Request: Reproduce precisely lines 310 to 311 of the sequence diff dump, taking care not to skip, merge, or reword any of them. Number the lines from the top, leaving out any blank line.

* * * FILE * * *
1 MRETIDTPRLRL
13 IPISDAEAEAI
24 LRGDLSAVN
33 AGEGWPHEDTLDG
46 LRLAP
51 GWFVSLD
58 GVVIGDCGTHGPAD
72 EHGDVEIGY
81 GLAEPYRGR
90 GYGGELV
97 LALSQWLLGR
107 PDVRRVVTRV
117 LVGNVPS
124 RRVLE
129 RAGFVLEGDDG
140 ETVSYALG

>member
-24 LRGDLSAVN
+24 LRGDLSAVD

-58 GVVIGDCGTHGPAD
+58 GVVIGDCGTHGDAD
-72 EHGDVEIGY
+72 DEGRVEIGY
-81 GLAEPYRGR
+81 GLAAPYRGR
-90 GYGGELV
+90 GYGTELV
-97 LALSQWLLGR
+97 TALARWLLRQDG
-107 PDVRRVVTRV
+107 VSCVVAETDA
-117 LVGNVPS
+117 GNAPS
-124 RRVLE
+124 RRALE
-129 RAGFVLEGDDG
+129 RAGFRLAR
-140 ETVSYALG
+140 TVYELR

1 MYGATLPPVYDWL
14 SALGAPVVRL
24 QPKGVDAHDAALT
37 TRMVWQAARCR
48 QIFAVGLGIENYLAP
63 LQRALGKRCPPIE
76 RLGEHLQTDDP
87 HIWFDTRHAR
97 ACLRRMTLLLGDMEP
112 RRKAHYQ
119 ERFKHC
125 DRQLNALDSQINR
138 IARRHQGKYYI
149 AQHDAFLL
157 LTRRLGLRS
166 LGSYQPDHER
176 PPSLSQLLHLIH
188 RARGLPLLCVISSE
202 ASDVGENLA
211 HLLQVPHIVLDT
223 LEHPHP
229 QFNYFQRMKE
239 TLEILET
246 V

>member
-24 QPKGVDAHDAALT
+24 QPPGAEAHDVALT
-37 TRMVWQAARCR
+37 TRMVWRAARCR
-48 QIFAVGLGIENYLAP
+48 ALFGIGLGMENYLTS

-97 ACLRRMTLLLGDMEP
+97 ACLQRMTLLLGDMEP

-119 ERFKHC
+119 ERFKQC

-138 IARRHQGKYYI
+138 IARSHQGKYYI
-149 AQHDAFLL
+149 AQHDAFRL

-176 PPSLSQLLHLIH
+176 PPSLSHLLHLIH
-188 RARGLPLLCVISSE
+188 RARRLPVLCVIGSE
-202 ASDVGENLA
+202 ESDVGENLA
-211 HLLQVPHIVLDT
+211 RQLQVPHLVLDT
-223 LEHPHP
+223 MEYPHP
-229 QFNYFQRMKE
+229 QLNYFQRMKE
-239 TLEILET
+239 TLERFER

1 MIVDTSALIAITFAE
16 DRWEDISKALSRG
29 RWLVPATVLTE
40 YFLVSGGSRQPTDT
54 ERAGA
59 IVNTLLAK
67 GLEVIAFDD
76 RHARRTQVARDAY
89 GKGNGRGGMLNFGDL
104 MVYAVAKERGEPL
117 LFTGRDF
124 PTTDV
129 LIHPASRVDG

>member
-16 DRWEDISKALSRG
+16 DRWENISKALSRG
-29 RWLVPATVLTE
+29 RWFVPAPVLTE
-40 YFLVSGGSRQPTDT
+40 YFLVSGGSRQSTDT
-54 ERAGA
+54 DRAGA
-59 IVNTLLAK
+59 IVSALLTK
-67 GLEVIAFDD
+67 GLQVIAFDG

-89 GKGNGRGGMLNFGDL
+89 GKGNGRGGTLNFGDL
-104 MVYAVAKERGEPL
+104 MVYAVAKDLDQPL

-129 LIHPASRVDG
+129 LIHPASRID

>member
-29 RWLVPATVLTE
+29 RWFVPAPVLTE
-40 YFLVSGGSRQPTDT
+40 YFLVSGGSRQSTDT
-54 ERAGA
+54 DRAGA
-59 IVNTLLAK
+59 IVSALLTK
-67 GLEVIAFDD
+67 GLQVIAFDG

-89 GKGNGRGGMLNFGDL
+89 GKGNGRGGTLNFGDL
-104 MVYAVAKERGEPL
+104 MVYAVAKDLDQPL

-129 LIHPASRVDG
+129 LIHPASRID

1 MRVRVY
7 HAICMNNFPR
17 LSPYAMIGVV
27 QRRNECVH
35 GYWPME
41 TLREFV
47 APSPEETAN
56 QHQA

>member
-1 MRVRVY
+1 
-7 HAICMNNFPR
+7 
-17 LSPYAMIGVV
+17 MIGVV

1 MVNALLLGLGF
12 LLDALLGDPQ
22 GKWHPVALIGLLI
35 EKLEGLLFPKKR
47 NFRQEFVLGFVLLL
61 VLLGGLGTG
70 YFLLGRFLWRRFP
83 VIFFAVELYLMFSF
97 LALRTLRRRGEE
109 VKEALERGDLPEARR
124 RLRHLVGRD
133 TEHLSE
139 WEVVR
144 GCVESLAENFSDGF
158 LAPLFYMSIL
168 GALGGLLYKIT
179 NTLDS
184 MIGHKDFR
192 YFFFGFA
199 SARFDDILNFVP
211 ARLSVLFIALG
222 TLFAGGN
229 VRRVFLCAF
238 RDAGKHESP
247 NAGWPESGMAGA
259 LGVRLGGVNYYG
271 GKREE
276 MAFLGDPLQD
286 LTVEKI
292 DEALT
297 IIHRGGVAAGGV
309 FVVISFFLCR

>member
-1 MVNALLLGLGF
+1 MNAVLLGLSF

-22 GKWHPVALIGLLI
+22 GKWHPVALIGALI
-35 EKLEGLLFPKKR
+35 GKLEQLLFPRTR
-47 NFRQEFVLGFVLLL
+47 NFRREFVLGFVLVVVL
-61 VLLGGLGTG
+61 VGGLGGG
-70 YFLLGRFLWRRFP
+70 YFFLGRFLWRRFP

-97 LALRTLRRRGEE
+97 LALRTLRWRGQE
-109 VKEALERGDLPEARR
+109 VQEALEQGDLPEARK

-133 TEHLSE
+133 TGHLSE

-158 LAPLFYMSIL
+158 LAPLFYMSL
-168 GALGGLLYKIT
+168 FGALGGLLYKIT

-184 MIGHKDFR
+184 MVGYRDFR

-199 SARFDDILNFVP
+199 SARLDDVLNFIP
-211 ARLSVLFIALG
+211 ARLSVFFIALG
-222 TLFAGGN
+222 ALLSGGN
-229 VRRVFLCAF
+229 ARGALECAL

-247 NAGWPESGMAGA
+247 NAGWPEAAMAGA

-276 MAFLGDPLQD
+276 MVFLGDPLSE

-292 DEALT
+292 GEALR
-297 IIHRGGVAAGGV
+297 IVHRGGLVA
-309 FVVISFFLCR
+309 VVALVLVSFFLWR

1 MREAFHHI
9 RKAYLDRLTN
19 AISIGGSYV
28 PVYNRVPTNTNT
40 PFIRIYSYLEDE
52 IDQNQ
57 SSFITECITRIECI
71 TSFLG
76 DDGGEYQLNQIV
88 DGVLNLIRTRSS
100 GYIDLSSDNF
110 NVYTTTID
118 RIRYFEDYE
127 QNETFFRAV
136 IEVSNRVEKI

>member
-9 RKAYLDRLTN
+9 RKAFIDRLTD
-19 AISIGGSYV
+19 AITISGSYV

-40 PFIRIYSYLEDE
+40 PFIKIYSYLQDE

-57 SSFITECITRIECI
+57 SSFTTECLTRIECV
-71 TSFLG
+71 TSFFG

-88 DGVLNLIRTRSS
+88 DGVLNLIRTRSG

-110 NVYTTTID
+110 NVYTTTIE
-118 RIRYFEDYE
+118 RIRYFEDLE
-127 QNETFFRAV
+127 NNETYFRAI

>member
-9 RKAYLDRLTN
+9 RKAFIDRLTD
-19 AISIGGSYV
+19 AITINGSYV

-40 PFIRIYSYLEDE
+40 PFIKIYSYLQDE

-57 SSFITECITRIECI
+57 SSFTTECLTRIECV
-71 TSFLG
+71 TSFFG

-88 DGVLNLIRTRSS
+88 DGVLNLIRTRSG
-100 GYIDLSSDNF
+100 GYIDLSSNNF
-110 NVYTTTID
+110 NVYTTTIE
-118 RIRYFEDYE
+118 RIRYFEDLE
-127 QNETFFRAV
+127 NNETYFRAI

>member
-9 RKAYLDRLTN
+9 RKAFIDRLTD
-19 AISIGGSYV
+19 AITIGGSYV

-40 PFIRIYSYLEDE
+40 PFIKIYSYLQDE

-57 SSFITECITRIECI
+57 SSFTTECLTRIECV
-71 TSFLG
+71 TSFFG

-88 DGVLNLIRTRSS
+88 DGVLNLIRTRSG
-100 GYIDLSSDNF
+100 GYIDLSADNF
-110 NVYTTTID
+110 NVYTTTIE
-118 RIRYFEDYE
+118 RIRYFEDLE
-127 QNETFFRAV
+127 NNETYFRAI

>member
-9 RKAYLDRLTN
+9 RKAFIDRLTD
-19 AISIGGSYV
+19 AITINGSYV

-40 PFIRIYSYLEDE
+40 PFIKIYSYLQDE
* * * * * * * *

+9 RKAFIDRLTD
-19 AISIGGSYV